SAN JUAN, Puerto Rico (Reuters) - Tropical Storm Irene barreled across the Caribbean toward Puerto Rico on Sunday on a course that could take it to Florida.
Irene, the ninth named storm of the 2011 Atlantic hurricane season, was expected to pass over Puerto Rico overnight and could strengthen into a hurricane as it approached the Dominican Republic on Monday, forecasters at the U.S. National Hurricane Center said.
It would be the first hurricane of the busy -- but so far not destructive -- 2011 Atlantic hurricane season.
At 5 p.m. (2100 GMT), Irene had top winds of 50 miles per hour and was near the U.S. Virgin Island of St. Croix, about 120 miles east-southeast of San Juan, Puerto Rico. Irene was a large storm and moving west-northwest.
"Strengthening is forecast and Irene is expected to be near hurricane intensity on Monday. Weakening is likely later on Monday as the center moves near or over the Dominican Republic," the Hurricane Center forecasters said.
The storm pelted the Leeward Islands with heavy rain and squalls as it crossed from the Atlantic Ocean into the northeastern Caribbean Sea on Sunday.
Hurricane watches and warnings were in effect in the U.S. Virgin Islands, Puerto Rico and the Dominican Republic. Tropical storm warnings were in effect for the Virgin Islands, Haiti, the Turks and Caicos islands and the southeastern Bahamas.
Puerto Rico lifted a ban on Sunday morning shopping, allowing stores to open so residents could stock up on canned food, bottled water and other necessities. Prices were frozen and alcohol sales were halted until after the storm passes.
Puerto Rico Secretary of State Kenneth McClintock said schools and government offices would be closed on Monday in the U.S. territory, and urged residents to finish their preparations then stay inside their homes.
"You have to think about protecting life," McClintock said at a news conference.
Governor Luis Fortuno flew back to Puerto Rico after taking over the chairmanship of the Southern Governors Association on Sunday at the group's convention in North Carolina.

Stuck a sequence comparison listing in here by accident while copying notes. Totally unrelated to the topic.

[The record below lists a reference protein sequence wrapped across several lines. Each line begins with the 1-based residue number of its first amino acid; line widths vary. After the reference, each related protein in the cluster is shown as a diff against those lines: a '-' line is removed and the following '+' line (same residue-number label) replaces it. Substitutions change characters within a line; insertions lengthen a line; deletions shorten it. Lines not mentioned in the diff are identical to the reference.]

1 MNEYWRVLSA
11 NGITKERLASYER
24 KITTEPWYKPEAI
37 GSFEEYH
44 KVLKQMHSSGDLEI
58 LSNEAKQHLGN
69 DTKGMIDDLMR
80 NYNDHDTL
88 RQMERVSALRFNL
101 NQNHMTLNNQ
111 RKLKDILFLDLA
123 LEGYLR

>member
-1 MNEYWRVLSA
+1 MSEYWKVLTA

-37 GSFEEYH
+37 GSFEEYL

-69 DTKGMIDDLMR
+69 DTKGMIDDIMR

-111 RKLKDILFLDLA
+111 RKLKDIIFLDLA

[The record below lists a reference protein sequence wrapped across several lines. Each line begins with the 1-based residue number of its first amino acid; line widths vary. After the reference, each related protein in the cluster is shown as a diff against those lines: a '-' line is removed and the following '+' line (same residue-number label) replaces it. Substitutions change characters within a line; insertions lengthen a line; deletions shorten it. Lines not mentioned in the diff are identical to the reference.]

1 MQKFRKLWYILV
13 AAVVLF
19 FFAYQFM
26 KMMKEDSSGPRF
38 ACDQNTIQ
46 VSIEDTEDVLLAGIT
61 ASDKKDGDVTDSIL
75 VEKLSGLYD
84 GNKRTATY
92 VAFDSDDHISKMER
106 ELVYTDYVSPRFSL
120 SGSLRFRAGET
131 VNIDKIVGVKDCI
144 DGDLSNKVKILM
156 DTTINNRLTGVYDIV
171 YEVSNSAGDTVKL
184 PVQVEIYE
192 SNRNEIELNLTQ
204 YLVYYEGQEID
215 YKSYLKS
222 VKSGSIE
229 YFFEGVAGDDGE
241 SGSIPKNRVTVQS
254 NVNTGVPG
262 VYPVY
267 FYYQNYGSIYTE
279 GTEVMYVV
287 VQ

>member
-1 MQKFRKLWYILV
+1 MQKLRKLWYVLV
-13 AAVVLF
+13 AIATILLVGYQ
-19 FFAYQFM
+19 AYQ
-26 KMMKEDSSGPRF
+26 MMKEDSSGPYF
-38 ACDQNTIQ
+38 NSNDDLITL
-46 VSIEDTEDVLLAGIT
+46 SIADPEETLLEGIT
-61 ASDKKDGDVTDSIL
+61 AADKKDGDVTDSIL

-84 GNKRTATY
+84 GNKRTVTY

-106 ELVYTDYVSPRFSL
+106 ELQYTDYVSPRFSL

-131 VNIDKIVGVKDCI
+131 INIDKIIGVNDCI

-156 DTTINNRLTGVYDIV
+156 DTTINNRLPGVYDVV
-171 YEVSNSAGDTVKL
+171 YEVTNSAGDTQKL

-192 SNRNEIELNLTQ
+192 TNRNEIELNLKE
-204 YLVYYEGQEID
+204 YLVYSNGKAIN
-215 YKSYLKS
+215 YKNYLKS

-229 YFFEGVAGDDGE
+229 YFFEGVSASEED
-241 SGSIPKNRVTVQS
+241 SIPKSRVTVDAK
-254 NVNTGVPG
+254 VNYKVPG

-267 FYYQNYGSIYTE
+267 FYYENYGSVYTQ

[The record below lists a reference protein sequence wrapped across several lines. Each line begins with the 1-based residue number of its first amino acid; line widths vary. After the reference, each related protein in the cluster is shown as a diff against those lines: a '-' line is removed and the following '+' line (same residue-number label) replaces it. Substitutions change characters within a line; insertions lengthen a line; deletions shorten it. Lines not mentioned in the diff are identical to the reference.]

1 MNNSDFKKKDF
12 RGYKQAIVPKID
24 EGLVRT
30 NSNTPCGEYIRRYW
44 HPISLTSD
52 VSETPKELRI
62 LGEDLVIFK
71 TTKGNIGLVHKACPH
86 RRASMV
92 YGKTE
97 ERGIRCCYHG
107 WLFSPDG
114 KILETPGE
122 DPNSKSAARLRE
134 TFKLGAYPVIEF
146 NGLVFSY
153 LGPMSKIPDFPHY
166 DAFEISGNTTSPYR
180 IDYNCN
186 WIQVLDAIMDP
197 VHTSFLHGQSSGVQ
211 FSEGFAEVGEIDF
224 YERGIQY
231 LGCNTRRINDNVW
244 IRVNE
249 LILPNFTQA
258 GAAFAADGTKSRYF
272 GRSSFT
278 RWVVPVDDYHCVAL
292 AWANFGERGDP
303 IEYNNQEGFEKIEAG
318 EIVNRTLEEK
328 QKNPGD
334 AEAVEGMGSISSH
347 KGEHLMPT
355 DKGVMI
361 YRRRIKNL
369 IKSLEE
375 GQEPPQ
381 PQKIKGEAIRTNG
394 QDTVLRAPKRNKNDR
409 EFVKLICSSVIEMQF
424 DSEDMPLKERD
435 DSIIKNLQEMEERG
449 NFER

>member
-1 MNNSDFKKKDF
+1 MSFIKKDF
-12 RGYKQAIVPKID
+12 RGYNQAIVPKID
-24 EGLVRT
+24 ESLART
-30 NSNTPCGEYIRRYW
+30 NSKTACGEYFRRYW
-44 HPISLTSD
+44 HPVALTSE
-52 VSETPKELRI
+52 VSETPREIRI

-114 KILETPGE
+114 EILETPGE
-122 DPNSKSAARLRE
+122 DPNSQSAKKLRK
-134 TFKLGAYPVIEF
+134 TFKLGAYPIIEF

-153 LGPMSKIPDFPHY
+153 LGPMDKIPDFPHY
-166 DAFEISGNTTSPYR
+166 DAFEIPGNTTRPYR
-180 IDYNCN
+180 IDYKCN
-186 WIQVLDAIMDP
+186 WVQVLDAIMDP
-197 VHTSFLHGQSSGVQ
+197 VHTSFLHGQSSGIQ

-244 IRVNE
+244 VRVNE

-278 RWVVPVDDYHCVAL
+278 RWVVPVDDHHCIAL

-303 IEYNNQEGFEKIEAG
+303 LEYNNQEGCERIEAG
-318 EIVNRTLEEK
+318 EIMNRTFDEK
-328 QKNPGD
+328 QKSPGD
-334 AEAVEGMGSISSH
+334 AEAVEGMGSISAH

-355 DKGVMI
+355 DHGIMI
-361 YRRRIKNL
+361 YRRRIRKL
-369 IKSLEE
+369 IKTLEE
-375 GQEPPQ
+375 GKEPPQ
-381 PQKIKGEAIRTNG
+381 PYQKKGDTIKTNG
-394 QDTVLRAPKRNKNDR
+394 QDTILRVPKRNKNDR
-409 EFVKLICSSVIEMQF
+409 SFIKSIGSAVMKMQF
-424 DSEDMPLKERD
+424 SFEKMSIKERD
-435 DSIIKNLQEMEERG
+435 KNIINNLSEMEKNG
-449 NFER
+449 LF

Ferry service to the islands of Vieques and Culebra was halted and several inter-Caribbean flights from San Juan's Luis Munoz Marin Airport were canceled.
In the Dominican Republic, authorities warned of abnormal waves up to 15 feet high. Weeks of heavy rainfall have already caused deadly flooding in the Dominican Republic and authorities said they may issue evacuation orders for vulnerable areas on Monday.
Residents of Cuba, the Turks and Caicos Islands, the Bahamas and the southeastern United States were urged to monitor Irene's progress as the storm headed their way.
Computer forecast models showed Irene moving northwest over the Dominican Republic, Haiti and possibly eastern Cuba and then heading toward the Florida peninsula.
Depending on its eventual path and possible turns, Irene might still pose a threat to U.S. oil and gas installations in the Gulf of Mexico, but forecasters say it is too early to predict with certitude.
An early northward turn would bring it near the Georgia-South Carolina coast late in the week but a later turn could take it over western Cuba and into the Gulf of Mexico.
Tropical Storm Harvey hit Belize in Central America on Saturday and weakened to a tropical depression as it moved inland. It crossed into Mexico's Bay of Campeche on Sunday and forecasters said it could briefly strengthen back into a tropical storm before hitting the southern coast of Mexico.
Mudslides and flooding could affect agricultural output in Central America, but this year's coffee and sugar harvests are largely complete.
Reporting by Reuters in San Juan, with additional reporting by Pascal Fletcher and Jane Sutton in Miami and Manuel Jimenez in Santo Domingo; editing by Bill Trott